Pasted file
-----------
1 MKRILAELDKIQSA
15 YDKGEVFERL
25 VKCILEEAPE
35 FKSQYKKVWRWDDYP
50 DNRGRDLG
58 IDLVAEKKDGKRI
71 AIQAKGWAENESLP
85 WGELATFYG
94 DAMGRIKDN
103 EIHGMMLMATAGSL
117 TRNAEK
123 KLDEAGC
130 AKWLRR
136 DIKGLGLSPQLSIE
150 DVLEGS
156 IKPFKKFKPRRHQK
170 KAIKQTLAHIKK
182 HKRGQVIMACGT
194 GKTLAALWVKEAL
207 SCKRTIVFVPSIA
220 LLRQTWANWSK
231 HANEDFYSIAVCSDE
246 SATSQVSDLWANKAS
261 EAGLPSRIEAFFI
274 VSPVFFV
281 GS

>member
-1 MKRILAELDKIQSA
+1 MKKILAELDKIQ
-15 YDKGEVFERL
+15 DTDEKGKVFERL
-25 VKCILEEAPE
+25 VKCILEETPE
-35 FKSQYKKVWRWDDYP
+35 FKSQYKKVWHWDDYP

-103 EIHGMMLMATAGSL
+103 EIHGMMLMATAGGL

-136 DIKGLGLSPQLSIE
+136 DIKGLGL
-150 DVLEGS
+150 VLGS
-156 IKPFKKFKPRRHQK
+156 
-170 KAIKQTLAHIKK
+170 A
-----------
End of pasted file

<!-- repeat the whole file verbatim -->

1 MKRILAELDKIQSA
15 YDKGEVFERL
25 VKCILEEAPE
35 FKSQYKKVWRWDDYP
50 DNRGRDLG
58 IDLVAEKKDGKRI
71 AIQAKGWAENESLP
85 WGELATFYG
94 DAMGRIKDN
103 EIHGMMLMATAGSL
117 TRNAEK
123 KLDEAGC
130 AKWLRR
136 DIKGLGLSPQLSIE
150 DVLEGS
156 IKPFKKFKPRRHQK
170 KAIKQTLAHIKK
182 HKRGQVIMACGT
194 GKTLAALWVKEAL
207 SCKRTIVFVPSIA
220 LLRQTWANWSK
231 HANEDFYSIAVCSDE
246 SATSQVSDLWANKAS
261 EAGLPSRIEAFFI
274 VSPVFFV
281 GS

>member
-1 MKRILAELDKIQSA
+1 MKKILAELDKIQ
-15 YDKGEVFERL
+15 DTDEKGKVFERL
-25 VKCILEEAPE
+25 VKCILEETPE
-35 FKSQYKKVWRWDDYP
+35 FKSQYKKVWHWDDYP

-103 EIHGMMLMATAGSL
+103 EIHGMMLMATAGGL

-136 DIKGLGLSPQLSIE
+136 DIKGLGL
-150 DVLEGS
+150 VLGS
-156 IKPFKKFKPRRHQK
+156 
-170 KAIKQTLAHIKK
+170 A